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In Daily Fantasy, everyone is looking for advanced statistics, models, and tools that can give them an edge on the field. Many websites offer these products, and there are some great ones out there, but no website offers tools and models as advanced and interactive as Fantasy Labs. If you want to be able to manipulate and create your own projections, back test strategies, and analyze a wide array of advanced statistics, Fantasy Labs is the place for you.
Fantasy Labs is not just a projection system or a DFS Tool, it has several different unique offerings, some free and some paid, that help you gain an edge in DFS. They currently offer products for NBA, MLB, NFL, and PGA.
Player Ratings (Free)
The Player Ratings page on FantasyLabs is free to use, and is a great introduction of Fantasy Labs approach to Daily Fantasy Tools.
The above is a screenshot of the Player Ratings page for a night of NBA. Combining numerous advanced statistics, Fantasy Labs tool assigns a rating to each player depending on which tab you choose. You can rate players based on the difference in salary between DraftKings and FanDuel (Bargain Rating), as well as their salary movement, their signature “Pro Trends”, Upside, Consistency, and Plus/Minus (essentially, how much better or worse a player is expected to perform given the relevant statistics).
Essentially, the player ratings page is a way to analyze several different statistics without having to do a thing. By simply looking at the top rated players on the Player Ratings page everyday, you will find under the radar plays that others will likely overlook.
The Player Models Tool is offered for all sports, and is a combination of Fantasy Labs signature Player Ratings with a Projection system. I find this tool absolutely fascinating. While other DFS tools simply display data, the Player Models tool actually allows you to manipulate and interact with the data. I’ll describe further below.
Like the Player Ratings Page, the Player Models tool rates players on a combination of advanced statistics. But there are two key differences. First, FantasyLabs includes their own projections in the statistics, which helps narrow down the highest rated plays to only the most useful players. Second, the Player Models tool allows you to create your own weights, meaning that you control which statistics are favored, and which statistics are ignored.
Fantasy Labs offers pre-made models from some of their top pros. You’re welcome to simply use their models, but you also have the ability to adjust them to your liking, or even start from scratch. You can perfect your model and save it on the Fantasy Labs interface, allowing you to look at your model every day without having to adjust it. One great feature that you’ll see throughout Fantasy Labs is what they call historical “+/-“. Basically, Fantasy Labs automatically back-tests your particular model, so if your weights are headed in the right (or wrong) direction, you will see some confirmation from the historical +/-. That being said, be wary of sample sizes here, there’s not enough data during an NBA season for +/- to be completely accurate.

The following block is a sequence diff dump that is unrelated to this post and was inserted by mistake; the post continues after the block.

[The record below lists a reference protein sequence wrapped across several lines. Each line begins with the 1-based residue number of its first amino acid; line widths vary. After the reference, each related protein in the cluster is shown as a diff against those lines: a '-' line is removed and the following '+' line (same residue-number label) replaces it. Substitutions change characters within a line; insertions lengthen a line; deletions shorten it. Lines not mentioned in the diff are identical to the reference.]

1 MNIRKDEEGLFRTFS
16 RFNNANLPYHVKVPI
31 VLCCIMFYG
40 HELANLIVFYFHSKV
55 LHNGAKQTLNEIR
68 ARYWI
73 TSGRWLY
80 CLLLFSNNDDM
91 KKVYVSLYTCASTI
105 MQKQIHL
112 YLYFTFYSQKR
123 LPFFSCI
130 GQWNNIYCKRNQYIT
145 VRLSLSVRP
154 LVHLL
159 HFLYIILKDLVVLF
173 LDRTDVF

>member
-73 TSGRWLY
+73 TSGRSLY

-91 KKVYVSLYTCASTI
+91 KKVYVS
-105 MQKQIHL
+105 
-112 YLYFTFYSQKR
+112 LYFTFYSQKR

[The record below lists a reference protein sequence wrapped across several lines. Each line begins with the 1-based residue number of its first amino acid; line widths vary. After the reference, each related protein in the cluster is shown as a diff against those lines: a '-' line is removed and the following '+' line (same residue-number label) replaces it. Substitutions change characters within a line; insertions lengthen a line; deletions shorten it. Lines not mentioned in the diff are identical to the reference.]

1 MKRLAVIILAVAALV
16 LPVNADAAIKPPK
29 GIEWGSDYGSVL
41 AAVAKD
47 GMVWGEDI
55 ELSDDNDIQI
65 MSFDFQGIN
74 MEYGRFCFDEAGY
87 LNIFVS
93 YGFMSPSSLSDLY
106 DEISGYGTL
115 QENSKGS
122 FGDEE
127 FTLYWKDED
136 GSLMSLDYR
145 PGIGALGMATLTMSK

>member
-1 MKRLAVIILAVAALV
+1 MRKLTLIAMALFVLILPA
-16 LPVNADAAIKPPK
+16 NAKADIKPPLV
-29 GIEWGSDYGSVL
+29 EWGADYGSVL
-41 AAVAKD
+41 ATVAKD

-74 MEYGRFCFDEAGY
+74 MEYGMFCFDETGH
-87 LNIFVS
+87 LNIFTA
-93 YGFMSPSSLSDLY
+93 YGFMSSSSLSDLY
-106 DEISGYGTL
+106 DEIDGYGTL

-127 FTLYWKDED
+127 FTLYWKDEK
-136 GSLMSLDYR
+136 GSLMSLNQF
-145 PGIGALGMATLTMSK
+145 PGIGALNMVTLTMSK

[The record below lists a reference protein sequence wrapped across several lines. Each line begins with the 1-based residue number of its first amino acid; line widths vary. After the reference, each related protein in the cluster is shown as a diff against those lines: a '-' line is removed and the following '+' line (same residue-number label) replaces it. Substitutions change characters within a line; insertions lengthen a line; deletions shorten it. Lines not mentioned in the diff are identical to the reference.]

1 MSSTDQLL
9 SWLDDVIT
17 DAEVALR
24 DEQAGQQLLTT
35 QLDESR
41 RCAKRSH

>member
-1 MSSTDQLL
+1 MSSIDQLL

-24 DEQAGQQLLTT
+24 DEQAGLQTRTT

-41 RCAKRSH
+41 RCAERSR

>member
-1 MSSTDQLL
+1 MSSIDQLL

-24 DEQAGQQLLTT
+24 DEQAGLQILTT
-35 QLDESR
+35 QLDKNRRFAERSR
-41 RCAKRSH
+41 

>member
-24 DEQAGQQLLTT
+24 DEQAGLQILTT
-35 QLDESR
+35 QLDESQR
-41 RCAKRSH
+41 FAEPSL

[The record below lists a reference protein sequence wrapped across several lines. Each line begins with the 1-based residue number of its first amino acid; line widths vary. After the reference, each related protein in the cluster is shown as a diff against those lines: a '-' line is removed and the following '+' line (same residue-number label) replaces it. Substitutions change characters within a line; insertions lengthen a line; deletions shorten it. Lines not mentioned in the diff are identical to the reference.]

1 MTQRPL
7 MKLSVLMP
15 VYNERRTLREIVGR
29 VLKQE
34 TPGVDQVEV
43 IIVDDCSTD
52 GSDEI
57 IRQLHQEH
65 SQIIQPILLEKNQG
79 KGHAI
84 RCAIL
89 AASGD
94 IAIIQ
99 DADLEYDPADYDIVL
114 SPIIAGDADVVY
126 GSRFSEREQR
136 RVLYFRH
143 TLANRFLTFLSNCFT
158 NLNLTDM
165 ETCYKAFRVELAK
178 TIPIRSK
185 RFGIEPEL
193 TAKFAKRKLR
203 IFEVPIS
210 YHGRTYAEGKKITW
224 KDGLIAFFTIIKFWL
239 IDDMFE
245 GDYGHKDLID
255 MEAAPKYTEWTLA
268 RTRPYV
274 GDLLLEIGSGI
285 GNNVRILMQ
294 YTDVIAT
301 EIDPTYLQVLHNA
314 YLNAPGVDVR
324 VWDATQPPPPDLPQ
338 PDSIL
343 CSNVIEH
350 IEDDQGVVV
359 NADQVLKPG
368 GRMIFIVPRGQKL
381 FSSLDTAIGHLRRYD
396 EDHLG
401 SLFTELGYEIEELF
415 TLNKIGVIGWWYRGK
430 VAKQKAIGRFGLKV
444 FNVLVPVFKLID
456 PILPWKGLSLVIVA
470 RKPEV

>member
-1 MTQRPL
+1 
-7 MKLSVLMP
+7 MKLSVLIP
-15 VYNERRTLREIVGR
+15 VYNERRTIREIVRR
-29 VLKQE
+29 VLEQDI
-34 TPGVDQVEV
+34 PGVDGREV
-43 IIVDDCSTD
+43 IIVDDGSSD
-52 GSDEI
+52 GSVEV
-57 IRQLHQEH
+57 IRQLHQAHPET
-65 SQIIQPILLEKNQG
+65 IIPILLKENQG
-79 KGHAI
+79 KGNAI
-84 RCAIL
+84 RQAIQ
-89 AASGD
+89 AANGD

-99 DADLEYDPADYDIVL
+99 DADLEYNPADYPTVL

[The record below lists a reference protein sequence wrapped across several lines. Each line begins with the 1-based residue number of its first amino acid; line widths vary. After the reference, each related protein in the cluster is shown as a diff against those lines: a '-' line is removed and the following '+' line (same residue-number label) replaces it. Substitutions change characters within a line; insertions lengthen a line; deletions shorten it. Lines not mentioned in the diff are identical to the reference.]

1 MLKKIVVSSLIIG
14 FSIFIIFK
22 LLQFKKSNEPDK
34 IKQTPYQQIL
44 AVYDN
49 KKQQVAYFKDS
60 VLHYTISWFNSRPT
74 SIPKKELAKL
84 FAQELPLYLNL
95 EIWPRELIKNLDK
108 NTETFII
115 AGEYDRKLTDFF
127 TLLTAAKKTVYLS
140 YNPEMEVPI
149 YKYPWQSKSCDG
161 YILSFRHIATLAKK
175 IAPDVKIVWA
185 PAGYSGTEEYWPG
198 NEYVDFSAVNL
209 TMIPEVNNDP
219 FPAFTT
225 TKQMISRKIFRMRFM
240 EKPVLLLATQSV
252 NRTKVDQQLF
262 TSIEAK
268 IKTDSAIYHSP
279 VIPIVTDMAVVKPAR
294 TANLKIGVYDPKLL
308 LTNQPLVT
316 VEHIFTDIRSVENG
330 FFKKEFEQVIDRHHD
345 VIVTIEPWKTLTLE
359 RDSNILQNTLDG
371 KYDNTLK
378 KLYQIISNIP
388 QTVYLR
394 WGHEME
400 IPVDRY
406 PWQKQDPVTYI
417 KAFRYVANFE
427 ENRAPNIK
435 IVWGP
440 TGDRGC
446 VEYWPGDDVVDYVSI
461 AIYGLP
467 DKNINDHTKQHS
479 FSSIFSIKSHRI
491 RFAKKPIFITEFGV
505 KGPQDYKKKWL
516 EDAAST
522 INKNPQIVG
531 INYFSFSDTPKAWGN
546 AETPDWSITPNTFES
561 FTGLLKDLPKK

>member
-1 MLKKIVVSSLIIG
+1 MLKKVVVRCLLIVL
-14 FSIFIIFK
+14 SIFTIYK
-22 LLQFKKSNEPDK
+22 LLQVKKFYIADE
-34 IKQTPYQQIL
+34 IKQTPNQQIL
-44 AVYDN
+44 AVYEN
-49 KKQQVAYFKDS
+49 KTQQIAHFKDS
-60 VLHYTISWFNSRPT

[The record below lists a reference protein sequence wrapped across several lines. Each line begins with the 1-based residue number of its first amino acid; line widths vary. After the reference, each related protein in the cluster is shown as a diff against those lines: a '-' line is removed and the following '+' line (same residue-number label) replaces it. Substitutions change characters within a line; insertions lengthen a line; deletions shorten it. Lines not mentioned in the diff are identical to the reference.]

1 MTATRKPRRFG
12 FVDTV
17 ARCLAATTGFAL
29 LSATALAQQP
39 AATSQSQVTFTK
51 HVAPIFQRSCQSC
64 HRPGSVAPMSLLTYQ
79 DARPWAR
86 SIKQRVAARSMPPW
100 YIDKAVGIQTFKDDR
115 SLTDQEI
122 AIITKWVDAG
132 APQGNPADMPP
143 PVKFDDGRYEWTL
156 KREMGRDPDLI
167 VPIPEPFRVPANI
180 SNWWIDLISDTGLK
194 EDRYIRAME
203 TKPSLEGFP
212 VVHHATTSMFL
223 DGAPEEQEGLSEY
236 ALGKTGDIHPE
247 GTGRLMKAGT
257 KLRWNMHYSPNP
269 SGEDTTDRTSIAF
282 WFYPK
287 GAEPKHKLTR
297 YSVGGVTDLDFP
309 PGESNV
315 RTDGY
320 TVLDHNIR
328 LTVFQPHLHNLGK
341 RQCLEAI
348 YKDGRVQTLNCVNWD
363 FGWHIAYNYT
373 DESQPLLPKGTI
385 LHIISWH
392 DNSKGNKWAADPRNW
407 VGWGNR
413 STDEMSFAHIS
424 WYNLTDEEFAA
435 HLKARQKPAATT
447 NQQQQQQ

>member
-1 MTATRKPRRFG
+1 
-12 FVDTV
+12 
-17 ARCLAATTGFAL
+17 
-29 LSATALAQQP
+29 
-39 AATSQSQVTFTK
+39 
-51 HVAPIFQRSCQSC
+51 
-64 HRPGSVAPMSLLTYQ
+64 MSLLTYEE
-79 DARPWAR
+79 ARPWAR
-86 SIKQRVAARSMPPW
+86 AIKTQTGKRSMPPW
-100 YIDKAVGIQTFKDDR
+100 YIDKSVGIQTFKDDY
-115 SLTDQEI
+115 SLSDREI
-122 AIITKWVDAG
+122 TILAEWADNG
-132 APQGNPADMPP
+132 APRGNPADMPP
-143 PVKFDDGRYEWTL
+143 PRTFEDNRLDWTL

The Trends tool on Fantasy Labs is the only tool we’ve found online that allows you to back-test your own DFS ideas. Using Fantasy Labs giant database, you can set parameters and see whether certain statistics are actually predictive of performance.
On the left side of the page is where you can select your parameters. In the above example, we’ve selected the statistic Bargain Rating and set the parameters to only players in the top 20% of Bargain Rating each night. Then, the Trends tool evaluates how helpful this statistic is, and it’s actually quite helpful. The average expected points for players who fell under these parameters was 20.4, but they scored on average 23.32 points, good for a +2.92 +/-.
You can use the Trends tool like this in anyway you like, even selecting a player to see how he’s done in the past in certain types of match-ups. For example, I took the bottom 10 teams in offensive rebounds allowed and analyzed how great offensive rebounding players (i.e. Andre Drummond, Enes Kanter, and Tristan Thompson) performed when they matched up against those teams. I found that those players had a +/- of 3.23 when playing those teams. The above example is quite simple, but don’t be fooled, the Trends tool allows you to use 100’s of advanced statistics like Pace, Ceiling, and Moneyline. You can basically evaluate any situation or statistic you like, combine as many parameters as possible. I will emphasize again, however, that be wary of small sample sizes. The more detailed your analysis, the smaller the sample, and sometimes your results will not be reliable.
Fantasy Labs also offers a lineup optimizer, which I will admit I’ve only toyed around with, but seems in line with other lineup optimizers like DFSNerd. Fantasy Labs also has a great news page, which is particularly relevant for DFS NBA, that lets you know who may be suddenly out of the lineup.
Fantasy Labs is one of my favorite Daily Fantasy tools because of it’s unique offerings. With so much parody out there in DFS, finding a tool that gives you a new angle can be invaluable. We recommend Fantasy Labs for any player looking to step up their Daily Fantasy game.